Held in the province of Gronigen, in the north of the Netherlands; the Ronde van Veenkolonien is run around a maze of tiny roads that weave through the region’s fertile farmland. In the technical guide, the organizer has no need to include an altitude profile as the there is hardly a metre gained or lost in the entire route.
After a false start in Haarlemerliede, I needed to put in a better performance in this, my second classic of the year.
For the first two hours of the race the peloton was a swarm of bumping and jostling as every rider fought for the front at fifty kilometres per hour. Having moved past the shock of my earlier races, I managed to stay poised and maintained a good position in the bunch without burning many bullets.
While the day was breezy, the really decisive Dutch wind was missing so the peloton managed to reform and stay largely intact despite breaking into echelons on several occasions.
In the chaos of attacking in these early hours, a group of ten to fifteen managed to get away and build up a bit of an advantage.
With a group up the road and eighty-odd kilometres to go, things started to settle in as riders tired from the aggressive start. Sensing an opportunity, I went to the fore just as a group drilled it into a cross-wind section and broke free from the peloton.
In this group, I was with fifteen or so riders and we had momentum on our side as all save one contributed to the effort.
I was in a great position, we were coming up to the leaders and I still felt fresh, but I made sure to conserve my energy and not do too much in the chase as I was wary that, without any real races in my legs beforehand, my condition was not good enough to pull any superman-stunts.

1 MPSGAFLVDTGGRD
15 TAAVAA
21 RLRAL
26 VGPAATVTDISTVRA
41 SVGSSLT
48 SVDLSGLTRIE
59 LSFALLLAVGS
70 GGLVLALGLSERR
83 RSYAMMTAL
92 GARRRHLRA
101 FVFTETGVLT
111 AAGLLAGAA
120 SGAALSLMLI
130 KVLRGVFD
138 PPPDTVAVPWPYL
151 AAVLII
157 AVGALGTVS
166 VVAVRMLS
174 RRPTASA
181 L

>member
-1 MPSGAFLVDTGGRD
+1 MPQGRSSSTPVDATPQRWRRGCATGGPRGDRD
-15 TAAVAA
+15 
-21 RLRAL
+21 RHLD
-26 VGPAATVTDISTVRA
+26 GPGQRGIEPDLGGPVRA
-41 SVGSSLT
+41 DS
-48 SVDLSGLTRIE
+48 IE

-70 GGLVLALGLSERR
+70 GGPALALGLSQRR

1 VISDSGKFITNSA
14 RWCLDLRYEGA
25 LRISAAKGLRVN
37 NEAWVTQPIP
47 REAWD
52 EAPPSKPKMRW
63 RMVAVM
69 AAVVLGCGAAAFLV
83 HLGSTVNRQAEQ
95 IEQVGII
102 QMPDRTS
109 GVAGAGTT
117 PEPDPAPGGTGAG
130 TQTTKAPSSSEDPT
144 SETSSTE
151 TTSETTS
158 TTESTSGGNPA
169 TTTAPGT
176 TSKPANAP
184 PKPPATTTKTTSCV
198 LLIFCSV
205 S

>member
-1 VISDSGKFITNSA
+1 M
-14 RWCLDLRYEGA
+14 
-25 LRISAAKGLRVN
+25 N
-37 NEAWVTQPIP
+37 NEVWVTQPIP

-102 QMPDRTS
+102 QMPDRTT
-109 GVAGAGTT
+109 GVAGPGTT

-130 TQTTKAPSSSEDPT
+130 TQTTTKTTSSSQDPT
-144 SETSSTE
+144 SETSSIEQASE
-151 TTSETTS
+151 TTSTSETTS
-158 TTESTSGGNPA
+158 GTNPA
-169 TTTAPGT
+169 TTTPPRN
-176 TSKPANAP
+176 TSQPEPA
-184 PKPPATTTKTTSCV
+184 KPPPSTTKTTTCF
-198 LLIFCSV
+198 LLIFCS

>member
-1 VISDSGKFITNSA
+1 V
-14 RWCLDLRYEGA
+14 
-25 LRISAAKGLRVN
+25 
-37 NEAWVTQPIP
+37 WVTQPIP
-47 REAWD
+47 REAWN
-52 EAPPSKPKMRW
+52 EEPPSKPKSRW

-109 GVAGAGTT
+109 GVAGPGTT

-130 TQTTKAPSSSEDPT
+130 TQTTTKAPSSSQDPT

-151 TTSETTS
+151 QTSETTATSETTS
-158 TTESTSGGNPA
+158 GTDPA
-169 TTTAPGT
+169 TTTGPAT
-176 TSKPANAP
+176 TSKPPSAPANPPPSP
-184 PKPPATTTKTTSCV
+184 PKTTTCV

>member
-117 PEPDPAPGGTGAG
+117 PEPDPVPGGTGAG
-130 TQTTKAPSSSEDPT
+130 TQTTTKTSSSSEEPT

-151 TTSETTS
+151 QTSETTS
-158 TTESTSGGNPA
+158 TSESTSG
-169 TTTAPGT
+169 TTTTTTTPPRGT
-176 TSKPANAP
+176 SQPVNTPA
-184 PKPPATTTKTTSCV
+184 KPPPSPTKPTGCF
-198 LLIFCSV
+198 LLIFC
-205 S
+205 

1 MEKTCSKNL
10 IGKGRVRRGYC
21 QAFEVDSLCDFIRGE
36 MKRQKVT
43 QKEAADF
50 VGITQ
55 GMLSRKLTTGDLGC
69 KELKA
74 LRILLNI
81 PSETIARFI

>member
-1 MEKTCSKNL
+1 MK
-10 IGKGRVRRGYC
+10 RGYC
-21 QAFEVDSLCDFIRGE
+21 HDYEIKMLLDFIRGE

Coming into the finale, the early break had split several times and we had picked off the dropped riders, leaving only a few ahead.
Then, as we got inside the last twenty kilometres, the group started to ride very negatively. We had enough of an advantage on the peloton and a few teams were intent on setting up a sprint. I had my hands tied; I was alone, it was too early to attack and try and make a difference by myself, and I sure as hell wasn’t going to pull the others to the line. So we dawdled, a group of ten came across, I waited and waited, we got inside the last five kilometres, and I decided to give it a crack. The first two times I attacked came to nought and I was swiftly brought back into the fold but inside two to go I went again and this time forged a good advantage with one other rider. Unfortunately, our momentum was lost as he took a wrong turn on one of the final round-abouts and I lost a few seconds processing what the heck had just happened.
Spent from the effort, I was not in position for the sprint and finished at the rear of the group in 32nd place.
The result is nothing to write home about but I have to be satisfied with my effort. I rode a smart and aggressive race, made it to the finale and was able to attack. This indicates that my early season form is solid and gives me a lot of motivation for the events ahead.
It requires all of one’s wits to race at the front of a klassieker. In the thick of the action, the mind enters a state of hyperawareness where senses are heightened and actions become almost automatic. The environment up front is extremely dynamic and even the slightest hesitation, just a moment taken for mental respite, is likely to send one arrears.
After a winter away, my racing instincts have been dulled. Today, in the peloton, where swift, assertive action is needed, I was a half-step behind. In a waaier koers, there is no forgiveness; from the gun, throttles are opened and the game is on until echelons form in the wind. Today, I was too far back when the peloton split. At that point, it was over, despite a protracted effort to make it across to the front selection.
While not many made it to the line, I wasn’t one of them and that is disappointing. Naturally, I can’t expect to come out firing on all cylinders in the first race of the year but missing the battle is a let down. I feel strong physically but there’s no doubt that I need to spend some more time in the trenches to sharpen my wits.
At its heart, cycling is about the exploration of landscape; surely, cycling is unmatched as a means of experiencing a diversity of geography in a visceral way.